He's already built the baseboards and laid the track, and believe me, he lays a track, so quiet that there should be safety notices for passing spiders!

Anyway, I thought you'd like a peek:

This will be, as I previously remarked a 6x1 foot shelf layout. The next thing Steve ill be doing, is covering the whole baseboard with cobblestones and insetting the track likewise.

It goes without saying that I am mightily impressed with the way Steve has thrown himself into it as usual.


Sunday, 1 January 2017

Screaming Mob MIniatures Adds 4 New Codes

Screaming Mob Miniatures, yesterday added 4 new codes to it's range of multi genre 28mm Cultists.

Take a look here:

OK, 2017 Is Here... So What Will I Be Doing Hobby Wise This Year?

Firstly, a very happy an prosperous new year to you all, whomever and wherever...

Well, 2016 was taken firmly by the collar and belt hooks last night and thrown out the door, as we played our first game of the Labyrinth boardgame by Riverhorse. It's a great little game with simple and elegant rules - It relies on hitting the ground running and working as a team. Believe me, it's a challenging game.

As is usual at our New Years Eve shindig (all welcome if we know you) there were copious amounts of well decanted port including one which came to me from the estate of my Grandmother who passed away a couple of months ago, and so it was apt to share this bottle and toast her memory and indeed the memories of absent friends and relations in general.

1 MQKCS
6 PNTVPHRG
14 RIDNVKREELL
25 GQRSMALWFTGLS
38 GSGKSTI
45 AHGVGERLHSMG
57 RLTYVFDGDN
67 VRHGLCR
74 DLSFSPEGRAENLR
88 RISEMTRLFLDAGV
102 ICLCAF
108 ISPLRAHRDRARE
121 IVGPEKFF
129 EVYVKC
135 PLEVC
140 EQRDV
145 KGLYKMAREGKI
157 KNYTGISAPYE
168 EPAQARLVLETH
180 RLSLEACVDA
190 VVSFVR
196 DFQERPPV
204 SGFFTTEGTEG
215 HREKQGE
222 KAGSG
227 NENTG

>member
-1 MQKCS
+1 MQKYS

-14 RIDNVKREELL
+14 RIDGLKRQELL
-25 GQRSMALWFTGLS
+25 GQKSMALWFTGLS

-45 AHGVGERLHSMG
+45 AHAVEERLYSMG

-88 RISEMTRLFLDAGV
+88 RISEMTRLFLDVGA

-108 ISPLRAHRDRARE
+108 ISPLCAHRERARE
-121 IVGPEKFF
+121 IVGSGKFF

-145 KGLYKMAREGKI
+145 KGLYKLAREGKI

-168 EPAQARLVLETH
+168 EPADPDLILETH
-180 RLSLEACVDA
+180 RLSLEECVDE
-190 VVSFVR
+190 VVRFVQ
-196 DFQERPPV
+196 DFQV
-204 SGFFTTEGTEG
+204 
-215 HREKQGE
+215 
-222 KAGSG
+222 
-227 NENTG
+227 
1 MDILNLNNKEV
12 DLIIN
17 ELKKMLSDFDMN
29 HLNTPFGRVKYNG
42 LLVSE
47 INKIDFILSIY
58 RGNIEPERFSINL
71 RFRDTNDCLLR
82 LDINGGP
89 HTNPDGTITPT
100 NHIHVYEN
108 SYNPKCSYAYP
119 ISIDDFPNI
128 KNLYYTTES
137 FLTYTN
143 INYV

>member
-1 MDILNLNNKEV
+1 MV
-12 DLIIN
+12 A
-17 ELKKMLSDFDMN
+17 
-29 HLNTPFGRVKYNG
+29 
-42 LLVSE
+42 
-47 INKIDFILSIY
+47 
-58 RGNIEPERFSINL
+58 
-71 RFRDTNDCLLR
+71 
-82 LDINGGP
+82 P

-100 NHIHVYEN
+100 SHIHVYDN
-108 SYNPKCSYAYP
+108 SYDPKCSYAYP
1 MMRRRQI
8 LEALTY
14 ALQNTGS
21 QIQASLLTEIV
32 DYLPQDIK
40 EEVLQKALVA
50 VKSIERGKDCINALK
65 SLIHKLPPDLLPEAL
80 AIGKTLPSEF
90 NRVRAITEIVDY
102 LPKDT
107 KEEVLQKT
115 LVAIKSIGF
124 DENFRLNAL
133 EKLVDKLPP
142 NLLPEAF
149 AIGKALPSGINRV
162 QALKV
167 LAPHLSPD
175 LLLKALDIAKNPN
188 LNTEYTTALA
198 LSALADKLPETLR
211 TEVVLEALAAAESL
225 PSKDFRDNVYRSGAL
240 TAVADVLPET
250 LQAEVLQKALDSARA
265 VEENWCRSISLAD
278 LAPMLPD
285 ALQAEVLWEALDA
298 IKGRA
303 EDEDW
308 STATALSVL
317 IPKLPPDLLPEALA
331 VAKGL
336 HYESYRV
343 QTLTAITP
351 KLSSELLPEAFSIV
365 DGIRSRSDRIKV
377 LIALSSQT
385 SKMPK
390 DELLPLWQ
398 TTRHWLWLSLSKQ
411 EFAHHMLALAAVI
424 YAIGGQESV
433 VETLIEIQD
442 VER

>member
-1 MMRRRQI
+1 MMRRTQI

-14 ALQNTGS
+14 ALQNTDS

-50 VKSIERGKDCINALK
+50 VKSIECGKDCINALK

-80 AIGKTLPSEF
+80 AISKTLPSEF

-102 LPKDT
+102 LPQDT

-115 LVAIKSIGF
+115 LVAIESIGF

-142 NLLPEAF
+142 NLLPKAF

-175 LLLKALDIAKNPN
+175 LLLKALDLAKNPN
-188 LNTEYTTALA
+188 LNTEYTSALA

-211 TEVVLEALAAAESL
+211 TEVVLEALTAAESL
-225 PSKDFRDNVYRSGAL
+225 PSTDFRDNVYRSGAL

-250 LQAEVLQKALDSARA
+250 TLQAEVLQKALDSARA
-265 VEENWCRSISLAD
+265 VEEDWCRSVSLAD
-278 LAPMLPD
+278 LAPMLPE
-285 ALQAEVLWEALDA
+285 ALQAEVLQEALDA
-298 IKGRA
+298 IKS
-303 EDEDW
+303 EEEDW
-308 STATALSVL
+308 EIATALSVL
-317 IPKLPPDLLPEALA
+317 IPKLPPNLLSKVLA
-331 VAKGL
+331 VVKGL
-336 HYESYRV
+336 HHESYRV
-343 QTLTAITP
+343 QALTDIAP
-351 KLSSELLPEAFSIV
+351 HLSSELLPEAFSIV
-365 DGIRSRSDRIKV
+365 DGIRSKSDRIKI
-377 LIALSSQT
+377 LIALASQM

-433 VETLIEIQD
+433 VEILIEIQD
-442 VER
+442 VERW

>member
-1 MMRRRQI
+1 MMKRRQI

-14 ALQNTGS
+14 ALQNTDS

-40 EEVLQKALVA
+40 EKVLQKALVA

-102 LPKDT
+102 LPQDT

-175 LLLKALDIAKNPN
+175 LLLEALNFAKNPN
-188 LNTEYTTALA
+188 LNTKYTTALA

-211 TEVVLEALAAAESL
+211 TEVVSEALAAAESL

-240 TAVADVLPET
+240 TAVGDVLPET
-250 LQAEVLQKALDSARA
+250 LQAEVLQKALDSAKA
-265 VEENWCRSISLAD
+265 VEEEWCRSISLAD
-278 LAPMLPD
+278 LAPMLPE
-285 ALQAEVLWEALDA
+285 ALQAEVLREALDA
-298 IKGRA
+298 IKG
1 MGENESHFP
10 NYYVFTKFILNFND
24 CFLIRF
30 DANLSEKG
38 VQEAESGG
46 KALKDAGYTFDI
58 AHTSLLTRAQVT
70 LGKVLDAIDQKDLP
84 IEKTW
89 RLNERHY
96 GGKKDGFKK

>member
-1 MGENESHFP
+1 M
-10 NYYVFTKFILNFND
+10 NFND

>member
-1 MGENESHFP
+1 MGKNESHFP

The food consisted of a wonderfully retro selection of vol au vents in about a dozen flavours, cheese, pineapple, onions, maraschino cherries,and two kinds of sausage presented in the approved manner on cocktail sticks.

The star of the evening to the more adventurous epicureans was the creamed 'No Blue Monday' cheese with loganberry sauce, followed closely by the mushroom and chicken dressed with chive and fresh mushroom, and tuna with cucumber and red chilli.

Anyway, I have emerged from the land of morpheus and I am now considering what I will do with my hobby this year.

First off, I have ordered 3 new model railway layouts for my studio, once again engaging Steve Hornsey for the duration, as he is simply the best man for the job.

All 3 are narrow gauge 009 scale. The first one is 6 feet and is an interesting one as the entire layout is set inside a distillery with the entire rails set into cobblestones, The train services the various parts of the brewery from the cooperage, to stills, to the road transport shed.

The second one is also 6 feet and represents the private railway of a country estate, with a station for 'His Lordship' to receive guests and to board his private carriage to 'go into town' as the notion is that the railway links through to the nearby town adjacent to the mainline station. Also featured are the estate goods shed for the shipment of supplies to and from the estate, along with a sheep loading dock.

The final plan is a 009 take on the Hook Basin layout which you can see here: